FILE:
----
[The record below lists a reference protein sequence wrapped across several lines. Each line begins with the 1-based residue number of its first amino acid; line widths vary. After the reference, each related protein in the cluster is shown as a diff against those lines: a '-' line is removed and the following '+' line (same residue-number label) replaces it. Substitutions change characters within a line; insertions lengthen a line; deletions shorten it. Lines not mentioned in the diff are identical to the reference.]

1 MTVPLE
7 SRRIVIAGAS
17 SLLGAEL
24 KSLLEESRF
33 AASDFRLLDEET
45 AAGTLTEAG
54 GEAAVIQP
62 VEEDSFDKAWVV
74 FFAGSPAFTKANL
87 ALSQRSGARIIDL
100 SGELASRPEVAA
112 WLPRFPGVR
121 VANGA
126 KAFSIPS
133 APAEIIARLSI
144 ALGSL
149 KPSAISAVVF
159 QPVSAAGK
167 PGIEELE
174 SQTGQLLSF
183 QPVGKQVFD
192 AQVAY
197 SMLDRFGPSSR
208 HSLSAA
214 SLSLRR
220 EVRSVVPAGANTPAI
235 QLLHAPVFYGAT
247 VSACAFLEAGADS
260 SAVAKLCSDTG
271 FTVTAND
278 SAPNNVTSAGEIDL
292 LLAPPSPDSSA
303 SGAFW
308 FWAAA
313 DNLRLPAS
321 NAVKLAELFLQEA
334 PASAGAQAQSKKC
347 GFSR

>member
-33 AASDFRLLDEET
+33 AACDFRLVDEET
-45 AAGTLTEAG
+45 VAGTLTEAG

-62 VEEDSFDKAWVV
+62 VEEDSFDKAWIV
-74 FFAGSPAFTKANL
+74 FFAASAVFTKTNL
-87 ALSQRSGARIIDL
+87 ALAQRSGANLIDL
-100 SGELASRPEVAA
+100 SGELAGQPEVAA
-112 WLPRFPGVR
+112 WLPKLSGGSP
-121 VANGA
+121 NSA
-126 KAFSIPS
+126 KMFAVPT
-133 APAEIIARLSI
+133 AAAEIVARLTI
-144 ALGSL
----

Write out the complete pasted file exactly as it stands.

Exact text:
[The record below lists a reference protein sequence wrapped across several lines. Each line begins with the 1-based residue number of its first amino acid; line widths vary. After the reference, each related protein in the cluster is shown as a diff against those lines: a '-' line is removed and the following '+' line (same residue-number label) replaces it. Substitutions change characters within a line; insertions lengthen a line; deletions shorten it. Lines not mentioned in the diff are identical to the reference.]

1 MTVPLE
7 SRRIVIAGAS
17 SLLGAEL
24 KSLLEESRF
33 AASDFRLLDEET
45 AAGTLTEAG
54 GEAAVIQP
62 VEEDSFDKAWVV
74 FFAGSPAFTKANL
87 ALSQRSGARIIDL
100 SGELASRPEVAA
112 WLPRFPGVR
121 VANGA
126 KAFSIPS
133 APAEIIARLSI
144 ALGSL
149 KPSAISAVVF
159 QPVSAAGK
167 PGIEELE
174 SQTGQLLSF
183 QPVGKQVFD
192 AQVAY
197 SMLDRFGPSSR
208 HSLSAA
214 SLSLRR
220 EVRSVVPAGANTPAI
235 QLLHAPVFYGAT
247 VSACAFLEAGADS
260 SAVAKLCSDTG
271 FTVTAND
278 SAPNNVTSAGEIDL
292 LLAPPSPDSSA
303 SGAFW
308 FWAAA
313 DNLRLPAS
321 NAVKLAELFLQEA
334 PASAGAQAQSKKC
347 GFSR

>member
-33 AASDFRLLDEET
+33 AACDFRLVDEET
-45 AAGTLTEAG
+45 VAGTLTEAG

-62 VEEDSFDKAWVV
+62 VEEDSFDKAWIV
-74 FFAGSPAFTKANL
+74 FFAASAVFTKTNL
-87 ALSQRSGARIIDL
+87 ALAQRSGANLIDL
-100 SGELASRPEVAA
+100 SGELAGQPEVAA
-112 WLPRFPGVR
+112 WLPKLSGGSP
-121 VANGA
+121 NSA
-126 KAFSIPS
+126 KMFAVPT
-133 APAEIIARLSI
+133 AAAEIVARLTI
-144 ALGSL